A Muslim woman and a Jewish man were kicked out of a Donald Trump presidential campaign rally after staging a silent protest against the Republican frontrunner, who has called for a ban on Muslims entering the US.
Rose Hamid, a 56-year-old flight attendant, wearing a head scarf and loose fitting green shirt reading “Salam. I come in peace.” stood in silence looking at the podium alongside a Jewish immigration attorney named Marty Rosenbluth.
Both of them were wearing “yellow star-shaped badges that bore the word ‘Muslim’ and were intentionally reminiscent of the yellow badges Jewish people were forced to wear under Nazi rule.
As always, this wonderful act of Jewish-Muslim solidarity, received scant attention in the media compared to the hateful scapegoating acts of Anti-Semitism and Islamophobia.
For example, attacks on Britain’s 280,000 Jews and 2.5+ million Muslims, including assault and harassment, soared by more than 60% over the past year, London police statistics show.
The Metropolitan Police dealt with 483 anti-Jewish incidents in the 12 months between November 2014 and November 2015, a 62% increase over the same period last year. The London police also recorded a similar 64% rise in anti-Muslim incidents, for a total of 818 such attacks.
The fact that there was an almost identical rise (60%+) in hate crimes against both Jews and Muslims is evidence that the source of these hate crimes springs from within a small minority of the majority population that is scapegoating both Jews and Muslims after years of high unemployment and economic distress.
Widespread doubt about America’s future has split Americans in half — 49% to 49% — on whether “America’s best days are ahead of us or behind us.” This anxiety had produced a specific scapegoat; the religion of Islam, as can been seen in a major rise in Islamophobia in the U. S.
An American poll by the nonpartisan Pew Research Center released 12/15/15 found that a large majority of white evangelical Protestants, as well as smaller majorities of older Americans and those with less education, said Islam is more likely than other religions to encourage violence among its believers.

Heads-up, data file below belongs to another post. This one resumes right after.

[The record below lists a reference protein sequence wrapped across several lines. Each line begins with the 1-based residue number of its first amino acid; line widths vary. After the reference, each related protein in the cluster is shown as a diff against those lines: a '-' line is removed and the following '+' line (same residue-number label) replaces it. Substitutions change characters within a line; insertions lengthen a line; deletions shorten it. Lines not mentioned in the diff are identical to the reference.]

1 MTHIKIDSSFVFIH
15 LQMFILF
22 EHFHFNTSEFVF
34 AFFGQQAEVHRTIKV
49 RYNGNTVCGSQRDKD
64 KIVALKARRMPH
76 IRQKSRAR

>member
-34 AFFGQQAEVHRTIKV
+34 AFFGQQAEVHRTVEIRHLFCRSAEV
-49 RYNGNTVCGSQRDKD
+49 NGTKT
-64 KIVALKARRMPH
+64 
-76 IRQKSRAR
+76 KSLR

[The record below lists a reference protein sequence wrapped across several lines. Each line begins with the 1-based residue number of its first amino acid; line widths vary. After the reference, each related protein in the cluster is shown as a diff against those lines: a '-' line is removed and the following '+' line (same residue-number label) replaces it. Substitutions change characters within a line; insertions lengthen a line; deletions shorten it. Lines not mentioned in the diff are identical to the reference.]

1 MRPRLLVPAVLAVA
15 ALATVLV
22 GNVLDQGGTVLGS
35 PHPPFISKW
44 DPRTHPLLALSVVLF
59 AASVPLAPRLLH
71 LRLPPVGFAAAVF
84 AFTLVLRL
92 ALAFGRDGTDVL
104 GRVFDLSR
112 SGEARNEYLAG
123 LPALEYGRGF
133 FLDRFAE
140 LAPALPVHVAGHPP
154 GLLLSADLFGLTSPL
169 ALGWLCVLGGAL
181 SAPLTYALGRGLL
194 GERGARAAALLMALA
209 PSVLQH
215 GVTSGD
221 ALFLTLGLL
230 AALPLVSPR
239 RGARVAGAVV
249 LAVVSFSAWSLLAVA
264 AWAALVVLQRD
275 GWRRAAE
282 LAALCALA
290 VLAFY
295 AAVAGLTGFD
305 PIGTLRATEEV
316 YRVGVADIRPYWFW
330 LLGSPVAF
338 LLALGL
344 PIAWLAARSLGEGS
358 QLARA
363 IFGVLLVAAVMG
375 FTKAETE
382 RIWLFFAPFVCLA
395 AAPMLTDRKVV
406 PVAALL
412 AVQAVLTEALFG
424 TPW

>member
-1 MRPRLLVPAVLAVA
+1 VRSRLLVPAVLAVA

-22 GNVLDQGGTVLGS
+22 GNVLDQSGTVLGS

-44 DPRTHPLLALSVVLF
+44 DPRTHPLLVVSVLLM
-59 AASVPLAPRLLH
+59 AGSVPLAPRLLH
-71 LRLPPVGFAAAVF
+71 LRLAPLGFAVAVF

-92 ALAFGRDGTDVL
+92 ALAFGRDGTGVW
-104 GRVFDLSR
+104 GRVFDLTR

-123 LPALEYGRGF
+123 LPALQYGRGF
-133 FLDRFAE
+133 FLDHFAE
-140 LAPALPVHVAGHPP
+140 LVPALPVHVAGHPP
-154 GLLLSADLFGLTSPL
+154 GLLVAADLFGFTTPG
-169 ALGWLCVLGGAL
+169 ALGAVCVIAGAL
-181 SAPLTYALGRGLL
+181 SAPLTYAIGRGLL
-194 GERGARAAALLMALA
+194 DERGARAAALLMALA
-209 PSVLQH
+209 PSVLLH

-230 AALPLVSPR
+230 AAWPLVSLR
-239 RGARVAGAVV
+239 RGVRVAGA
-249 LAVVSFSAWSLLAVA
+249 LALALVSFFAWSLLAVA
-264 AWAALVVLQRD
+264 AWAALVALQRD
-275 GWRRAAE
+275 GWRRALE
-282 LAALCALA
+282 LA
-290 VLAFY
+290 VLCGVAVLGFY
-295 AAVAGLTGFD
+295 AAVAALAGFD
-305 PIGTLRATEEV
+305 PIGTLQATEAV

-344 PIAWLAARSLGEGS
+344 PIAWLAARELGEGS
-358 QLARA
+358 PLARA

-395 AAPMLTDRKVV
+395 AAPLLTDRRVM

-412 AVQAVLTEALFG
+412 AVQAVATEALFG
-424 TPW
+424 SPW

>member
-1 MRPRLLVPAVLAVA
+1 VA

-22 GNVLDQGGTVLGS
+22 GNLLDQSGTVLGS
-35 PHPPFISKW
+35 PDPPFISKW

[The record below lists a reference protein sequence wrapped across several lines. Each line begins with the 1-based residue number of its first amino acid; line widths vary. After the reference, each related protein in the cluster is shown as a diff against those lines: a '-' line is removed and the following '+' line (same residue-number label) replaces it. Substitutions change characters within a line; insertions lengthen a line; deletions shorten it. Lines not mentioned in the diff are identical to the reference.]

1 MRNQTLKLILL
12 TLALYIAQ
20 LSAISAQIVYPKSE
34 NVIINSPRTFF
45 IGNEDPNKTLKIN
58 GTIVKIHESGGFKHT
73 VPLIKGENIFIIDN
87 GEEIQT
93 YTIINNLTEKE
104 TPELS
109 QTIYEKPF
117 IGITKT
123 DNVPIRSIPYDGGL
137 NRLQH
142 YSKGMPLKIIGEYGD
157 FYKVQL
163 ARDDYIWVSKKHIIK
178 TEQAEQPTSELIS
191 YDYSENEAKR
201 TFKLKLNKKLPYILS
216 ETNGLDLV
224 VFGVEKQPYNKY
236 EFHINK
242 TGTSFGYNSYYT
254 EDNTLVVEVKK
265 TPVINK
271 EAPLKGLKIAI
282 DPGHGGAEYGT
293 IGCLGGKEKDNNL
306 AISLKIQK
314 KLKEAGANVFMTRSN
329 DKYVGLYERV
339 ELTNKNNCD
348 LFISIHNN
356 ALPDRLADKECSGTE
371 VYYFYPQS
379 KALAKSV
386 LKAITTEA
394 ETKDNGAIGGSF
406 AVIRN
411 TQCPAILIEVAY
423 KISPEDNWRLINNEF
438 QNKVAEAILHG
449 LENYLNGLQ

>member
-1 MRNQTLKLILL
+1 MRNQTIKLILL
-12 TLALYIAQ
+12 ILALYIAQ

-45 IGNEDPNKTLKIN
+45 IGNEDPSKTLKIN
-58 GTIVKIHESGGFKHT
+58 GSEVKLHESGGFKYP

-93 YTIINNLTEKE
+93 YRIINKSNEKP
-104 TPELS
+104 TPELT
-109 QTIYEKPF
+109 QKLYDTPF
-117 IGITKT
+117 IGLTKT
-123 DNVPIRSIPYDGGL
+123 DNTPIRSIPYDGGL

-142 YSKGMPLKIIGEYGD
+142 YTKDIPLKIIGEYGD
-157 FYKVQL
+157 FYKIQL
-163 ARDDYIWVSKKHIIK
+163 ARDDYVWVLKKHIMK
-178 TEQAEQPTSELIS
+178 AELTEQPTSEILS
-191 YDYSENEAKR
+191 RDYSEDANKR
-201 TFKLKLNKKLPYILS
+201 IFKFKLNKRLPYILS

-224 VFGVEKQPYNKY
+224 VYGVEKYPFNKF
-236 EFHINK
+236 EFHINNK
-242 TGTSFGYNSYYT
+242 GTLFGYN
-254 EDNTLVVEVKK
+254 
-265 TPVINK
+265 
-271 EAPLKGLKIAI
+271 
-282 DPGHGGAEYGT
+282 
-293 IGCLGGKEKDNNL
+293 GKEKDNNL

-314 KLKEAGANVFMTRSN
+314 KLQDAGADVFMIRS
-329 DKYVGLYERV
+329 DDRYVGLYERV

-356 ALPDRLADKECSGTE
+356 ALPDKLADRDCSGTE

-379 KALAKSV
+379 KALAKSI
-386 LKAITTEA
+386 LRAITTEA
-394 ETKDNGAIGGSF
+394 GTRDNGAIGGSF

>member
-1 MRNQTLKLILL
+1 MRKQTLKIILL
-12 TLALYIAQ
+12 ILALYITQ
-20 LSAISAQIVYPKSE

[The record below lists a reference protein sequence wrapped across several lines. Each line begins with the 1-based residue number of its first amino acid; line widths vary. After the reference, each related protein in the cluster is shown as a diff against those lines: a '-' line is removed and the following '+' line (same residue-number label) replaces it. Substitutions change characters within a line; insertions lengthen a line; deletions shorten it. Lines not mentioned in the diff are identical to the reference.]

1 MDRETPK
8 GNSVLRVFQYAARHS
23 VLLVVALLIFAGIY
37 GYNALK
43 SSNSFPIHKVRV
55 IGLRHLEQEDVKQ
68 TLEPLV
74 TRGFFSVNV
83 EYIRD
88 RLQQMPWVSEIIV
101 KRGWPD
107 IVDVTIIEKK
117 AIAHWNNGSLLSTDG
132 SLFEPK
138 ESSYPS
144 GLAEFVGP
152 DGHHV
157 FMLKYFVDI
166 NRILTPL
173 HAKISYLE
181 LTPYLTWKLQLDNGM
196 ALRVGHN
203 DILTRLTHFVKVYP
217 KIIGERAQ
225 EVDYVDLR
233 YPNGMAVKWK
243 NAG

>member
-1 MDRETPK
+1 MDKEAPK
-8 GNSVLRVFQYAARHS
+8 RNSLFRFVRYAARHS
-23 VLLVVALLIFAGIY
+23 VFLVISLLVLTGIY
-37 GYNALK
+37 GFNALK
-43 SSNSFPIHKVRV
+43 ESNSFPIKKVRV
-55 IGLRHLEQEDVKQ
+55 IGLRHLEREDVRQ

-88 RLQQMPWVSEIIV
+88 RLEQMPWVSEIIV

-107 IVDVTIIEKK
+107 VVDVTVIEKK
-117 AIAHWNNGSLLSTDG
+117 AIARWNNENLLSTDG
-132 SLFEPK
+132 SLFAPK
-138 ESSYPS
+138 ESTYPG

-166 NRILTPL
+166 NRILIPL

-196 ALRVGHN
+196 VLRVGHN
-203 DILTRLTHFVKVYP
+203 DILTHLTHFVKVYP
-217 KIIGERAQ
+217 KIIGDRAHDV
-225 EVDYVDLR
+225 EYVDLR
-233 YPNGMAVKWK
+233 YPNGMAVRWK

Overall, Americans split evenly on the question of whether Islam is more likely to encourage violence than other religions; 46% saying it is more likely and 45% saying it was not, the Pew poll found. That close division has been constant for most of the last decade in Pew polls.
But today, among Republicans, 68% call Islam more violent, Pew found, while among Democrats, only 30% did. Among people who identified themselves as conservative Republicans, 77% called Islam violent, while among self-identified liberal Democrats, 73% said it was no more violent than other religions.
And another poll released a month prior to the Pew study shows that a majority of Americans (56%, including even larger majorities in all the major Christian denominations) say the values of Islam are at odds with American values according to the Public Religion Research Institute’s annual American Values Survey (of 2,695 U.S. adults).
But not all American religious communities have the same views of Islam. Three large groups of Americans had a major increase in Islamophobia; and three smaller groups only had a small rise, or no rise at all.
The three groups of Americans having large numbers of people agreeing with the statement that the values of Islam are at odds with American values are:
- white evangelical Protestants (up 14 points to 73 percent from 59 percent in 2011);
- white mainline Protestants (up 16 points to 63 percent from 47 percent);
- and Catholics (up 20 points to 61 percent from 41 percent).
The three groups that did not show a significant rise in Islamophobia are all American minorities: only 55 percent of black Protestants said Islamic values were incompatible with American values (up only 4 points from 51 percent) ; and among Jews and “nones,” people who claim no religious label, there was no rise at all, because statistically speaking a one point difference (to 42 percent from 41 percent) is well within the surveys margin of error.
Perhaps our religious and political leaders could help improve interfaith relations in 2016 by constantly repeating the important lesson taught by the German Protestant theologian Pastor Martin Niemöller (1892–1984) about the cowardice of German intellectuals following the Nazis’ rise to power; and the subsequent purging of their chosen targets, group after group:
First they arrested Socialists, and I did not speak out— Because I was not a Socialist.
Then they arrested Trade Unionists, and I did not speak out—Because I was not a Trade Unionist.
Then they arrested Jews, and I did not speak out—Because I was not a Jew.
Then they came for me—and there was no one left to speak out for me.